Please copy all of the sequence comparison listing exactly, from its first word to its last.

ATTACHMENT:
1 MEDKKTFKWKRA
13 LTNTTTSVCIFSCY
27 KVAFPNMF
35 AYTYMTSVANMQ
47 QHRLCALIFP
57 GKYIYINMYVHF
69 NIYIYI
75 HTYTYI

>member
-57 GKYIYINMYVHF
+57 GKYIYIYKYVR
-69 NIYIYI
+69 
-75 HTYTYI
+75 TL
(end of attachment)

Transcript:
1 MEDKKTFKWKRA
13 LTNTTTSVCIFSCY
27 KVAFPNMF
35 AYTYMTSVANMQ
47 QHRLCALIFP
57 GKYIYINMYVHF
69 NIYIYI
75 HTYTYI

>member
-57 GKYIYINMYVHF
+57 GKYIYIYKYVR
-69 NIYIYI
+69 
-75 HTYTYI
+75 TL